In redrawing districts, a chance to end gerrymandering
By Martin Dyckman • Guest Columnist
The people of North Carolina won a nationally significant victory in the Supreme Court last week against the politicians in Raleigh who have been treating them as subjects rather than citizens. The 5-3 decision in the congressional redistricting case, Cooper v. Harris, is “a really big deal,” as one expert put it.
Although we tell ourselves and the world that America is a democracy, you won’t find that word in the Constitution. We are a republic, functioning in practice as a representative democracy. Or so we like to think.
But we don’t really choose our representatives. With a few notable exceptions, they choose us. That is, the party in power does so when it designs the voting districts to determine whose candidates will win them.
Gerrymandering, as the scheme is known, is almost as old as the Republic. It has been taken to new extremes with the use of computers that transform voting records and demographic data into block-by-block predictions of how people will vote.
North Carolina is one of those extremes.
Here, as in other states with substantial minority populations, the 1965 law that was intended to assure their right to vote has been weaponized against them and against the political party that they tend to favor. Republican legislatures use the Voting Rights Act as a pretext to pack targeted districts with many more black voters than they actually need to elect representatives of their choice. This makes the surrounding districts more white and more Republican.
And when they’re caught doing it, the perpetrators claim with straight faces that their purpose is to hurt Democrats, not blacks.
In not so few words, that’s exactly what they told the three-judge federal court that forced the General Assembly to redraw two of the most grotesquely gerrymandered congressional districts. And it’s what they told the Supreme Court in a vain attempt to overturn the lower court decision.
The court has never faced squarely the question of whether purely political gerrymandering violates the equal protection clause of the 14th Amendment. In the eyes of the Supreme Court, whether you are a Republican or a Democrat has not mattered. The Voting Rights Act addressed only the most glaring problem of the day — race as a barrier to the ballot box.
North Carolina’s 10th and 11th congressional districts are an equally glaring example of a non-racial gerrymander. Parts of Asheville, a Democratic enclave, were extracted from the 11th to make the district even safer for Mark Meadows and linked to Gastonia, a city 100 miles away with which Asheville has less in common economically than it does with Waynesville, Sylva, or Franklin.
The court has implied that it might deal with such political discrimination too if there were a “workable standard,” as Justice Anthony Kennedy put it, to define gerrymandering. Political scientists have since devised suitable formulas. Now, the court needs a suitable case.
In the meantime, last week’s decision is a powerful blow, in North Carolina and other Southern states, against the cynical use of race to carry out something as undemocratic as a political gerrymander.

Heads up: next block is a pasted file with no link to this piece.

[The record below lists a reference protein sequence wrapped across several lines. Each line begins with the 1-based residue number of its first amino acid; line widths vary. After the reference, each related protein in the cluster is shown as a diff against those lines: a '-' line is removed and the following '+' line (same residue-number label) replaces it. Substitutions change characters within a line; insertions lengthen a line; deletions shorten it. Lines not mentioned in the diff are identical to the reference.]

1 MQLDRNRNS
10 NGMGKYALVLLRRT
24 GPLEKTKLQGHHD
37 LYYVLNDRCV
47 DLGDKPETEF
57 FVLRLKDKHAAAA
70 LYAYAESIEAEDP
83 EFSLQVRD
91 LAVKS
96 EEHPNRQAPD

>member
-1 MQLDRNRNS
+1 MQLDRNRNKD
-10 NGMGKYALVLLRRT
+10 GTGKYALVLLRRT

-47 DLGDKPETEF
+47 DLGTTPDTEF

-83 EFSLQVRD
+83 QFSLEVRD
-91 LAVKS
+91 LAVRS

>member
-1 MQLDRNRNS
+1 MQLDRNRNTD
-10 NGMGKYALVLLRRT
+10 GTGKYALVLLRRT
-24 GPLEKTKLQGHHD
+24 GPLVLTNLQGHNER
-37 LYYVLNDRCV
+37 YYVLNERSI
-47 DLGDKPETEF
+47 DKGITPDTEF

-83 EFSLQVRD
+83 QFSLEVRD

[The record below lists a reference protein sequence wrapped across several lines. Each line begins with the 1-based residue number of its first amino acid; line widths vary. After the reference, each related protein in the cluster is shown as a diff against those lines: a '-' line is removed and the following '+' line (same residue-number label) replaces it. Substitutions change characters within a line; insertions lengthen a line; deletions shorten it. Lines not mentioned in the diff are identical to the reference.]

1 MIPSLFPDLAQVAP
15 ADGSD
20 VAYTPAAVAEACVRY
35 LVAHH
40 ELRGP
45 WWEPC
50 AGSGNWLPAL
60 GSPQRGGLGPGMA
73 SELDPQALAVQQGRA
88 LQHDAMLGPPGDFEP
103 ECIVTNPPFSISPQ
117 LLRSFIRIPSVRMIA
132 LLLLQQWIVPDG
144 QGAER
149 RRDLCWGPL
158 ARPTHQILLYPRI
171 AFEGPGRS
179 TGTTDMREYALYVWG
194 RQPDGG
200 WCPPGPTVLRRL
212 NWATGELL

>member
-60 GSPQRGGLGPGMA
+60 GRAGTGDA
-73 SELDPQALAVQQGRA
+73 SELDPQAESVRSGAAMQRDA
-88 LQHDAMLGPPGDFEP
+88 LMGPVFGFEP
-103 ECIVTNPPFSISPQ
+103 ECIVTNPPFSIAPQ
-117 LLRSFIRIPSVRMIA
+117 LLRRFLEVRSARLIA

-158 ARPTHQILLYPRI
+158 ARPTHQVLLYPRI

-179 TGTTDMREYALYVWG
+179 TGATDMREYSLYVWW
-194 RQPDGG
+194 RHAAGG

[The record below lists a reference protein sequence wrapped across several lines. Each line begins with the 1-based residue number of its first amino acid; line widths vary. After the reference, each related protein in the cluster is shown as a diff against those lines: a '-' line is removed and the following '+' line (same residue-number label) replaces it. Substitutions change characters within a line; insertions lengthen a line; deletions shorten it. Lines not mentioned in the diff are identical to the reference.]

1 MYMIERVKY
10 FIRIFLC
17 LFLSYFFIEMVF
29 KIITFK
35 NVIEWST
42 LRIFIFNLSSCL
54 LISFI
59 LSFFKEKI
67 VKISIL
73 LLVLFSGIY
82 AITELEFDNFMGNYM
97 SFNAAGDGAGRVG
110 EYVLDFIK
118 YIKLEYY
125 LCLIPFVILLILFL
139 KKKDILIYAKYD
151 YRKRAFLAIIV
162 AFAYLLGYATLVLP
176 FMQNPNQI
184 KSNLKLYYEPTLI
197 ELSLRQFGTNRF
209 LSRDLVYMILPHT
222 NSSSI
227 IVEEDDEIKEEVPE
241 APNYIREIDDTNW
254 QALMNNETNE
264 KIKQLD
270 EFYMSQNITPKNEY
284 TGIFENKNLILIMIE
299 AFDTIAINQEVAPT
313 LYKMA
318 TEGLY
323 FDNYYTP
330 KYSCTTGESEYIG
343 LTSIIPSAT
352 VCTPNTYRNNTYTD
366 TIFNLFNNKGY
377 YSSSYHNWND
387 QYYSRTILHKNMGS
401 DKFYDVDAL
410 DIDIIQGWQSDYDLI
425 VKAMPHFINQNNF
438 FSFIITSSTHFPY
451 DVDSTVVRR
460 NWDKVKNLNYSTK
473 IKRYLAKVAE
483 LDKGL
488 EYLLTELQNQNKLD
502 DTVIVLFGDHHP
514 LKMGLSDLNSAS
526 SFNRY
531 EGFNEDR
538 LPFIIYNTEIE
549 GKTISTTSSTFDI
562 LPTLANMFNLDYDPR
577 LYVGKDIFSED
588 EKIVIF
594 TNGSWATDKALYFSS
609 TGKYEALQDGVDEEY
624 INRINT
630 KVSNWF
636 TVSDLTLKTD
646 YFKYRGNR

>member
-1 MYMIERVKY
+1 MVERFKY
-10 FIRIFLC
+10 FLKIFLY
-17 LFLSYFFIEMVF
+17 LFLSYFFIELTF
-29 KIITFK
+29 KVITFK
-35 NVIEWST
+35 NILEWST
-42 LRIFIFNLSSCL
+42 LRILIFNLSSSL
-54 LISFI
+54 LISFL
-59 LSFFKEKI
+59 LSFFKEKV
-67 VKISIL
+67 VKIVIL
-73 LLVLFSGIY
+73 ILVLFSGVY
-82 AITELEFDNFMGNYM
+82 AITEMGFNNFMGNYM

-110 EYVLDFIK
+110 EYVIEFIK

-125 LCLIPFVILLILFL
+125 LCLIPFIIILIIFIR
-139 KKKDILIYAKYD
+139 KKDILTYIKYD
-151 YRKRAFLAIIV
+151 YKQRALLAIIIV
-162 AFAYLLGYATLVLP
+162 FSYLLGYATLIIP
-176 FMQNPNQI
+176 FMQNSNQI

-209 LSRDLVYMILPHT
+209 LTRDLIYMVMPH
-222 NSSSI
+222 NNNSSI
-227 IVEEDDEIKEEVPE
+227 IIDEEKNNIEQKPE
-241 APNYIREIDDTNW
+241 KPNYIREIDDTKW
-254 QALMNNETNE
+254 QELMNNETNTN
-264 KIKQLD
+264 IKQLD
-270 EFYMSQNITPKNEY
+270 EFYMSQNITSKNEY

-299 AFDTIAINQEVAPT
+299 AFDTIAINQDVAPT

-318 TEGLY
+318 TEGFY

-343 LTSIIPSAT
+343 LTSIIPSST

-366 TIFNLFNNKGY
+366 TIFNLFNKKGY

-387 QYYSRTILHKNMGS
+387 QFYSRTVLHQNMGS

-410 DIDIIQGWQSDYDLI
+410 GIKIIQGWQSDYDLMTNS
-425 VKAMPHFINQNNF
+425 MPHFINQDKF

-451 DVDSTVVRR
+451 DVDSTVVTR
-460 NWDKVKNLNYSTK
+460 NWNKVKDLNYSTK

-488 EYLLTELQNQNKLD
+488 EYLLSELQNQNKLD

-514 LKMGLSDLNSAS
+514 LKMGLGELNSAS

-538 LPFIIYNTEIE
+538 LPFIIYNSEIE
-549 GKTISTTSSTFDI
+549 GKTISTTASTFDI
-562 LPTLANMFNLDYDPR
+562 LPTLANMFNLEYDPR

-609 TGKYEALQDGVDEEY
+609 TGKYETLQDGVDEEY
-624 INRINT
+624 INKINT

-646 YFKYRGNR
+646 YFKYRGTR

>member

“A plaintiff succeeds ...,” Justice Elana Kagan wrote for the court, “even if the evidence reveals that a legislature elevated race to the predominant criterion in order to advance other goals, including political ones .... In other words, the sorting of voters on the grounds of their race remains suspect even if race is meant to function as a proxy for other (including political) characteristics.”
Those remarks were in footnotes to the opinion. Footnotes are not precedents. But they are a powerful warning to power abusers like North Carolina Senate President Phil Berger that the game is up.
The General Assembly grudgingly redrew the congressional districts after the lower court ruled, still aiming outspokenly to preserve the existing Republican advantage. That decision is on appeal to the Supreme Court. So is a case involving state legislative districts that remain to be redrawn. There is a hugely important Wisconsin case on appeal that addresses partisan gerrymandering directly.
What’s at stake is apparent in North Carolina’s 2016 election results. In the 13 congressional contests, Republicans took 54 percent of the votes cast for the two parties, but wound up with 10 of the 13 seats — 69 percent.
The Democrats in Districts 1, 4, and 12 — the ones that were “packed” for the benefit of Republican candidates elsewhere — won with 67 to 68 percent of the votes. Among them, they polled 407,243 more votes than their Republican opponents. That was more than the total turnout in any of the districts. Not only were those excess votes essentially “wasted,” but it meant that no Republicans in those districts had even a remote hope of electing someone of their choice. Their party had sacrificed them.
Before the GOP took advantage of Democratic non-voters in 2010 to gain control in Raleigh, legislators of both parties began introducing a bill to adopt Iowa’s model redistricting formula, which entrusts the design of districts to a professional, nonpartisan staff whose recommendations can only be voted up or down but not amended. There are strict anti-gerrymandering standards. The courts can still intervene, but they no longer need to.
The North Carolina bill (H 200, S 209) is still languishing in Raleigh, pigeonholed in both rules committees, neither of which has held a hearing or apparently intends to.
There is a hearing on redistricting procedures set for June 5 in Raleigh, but no thanks to the legislature. It’s sponsored by Common Cause, which in this regard represents the people of North Carolina much better than the General Assembly cares to.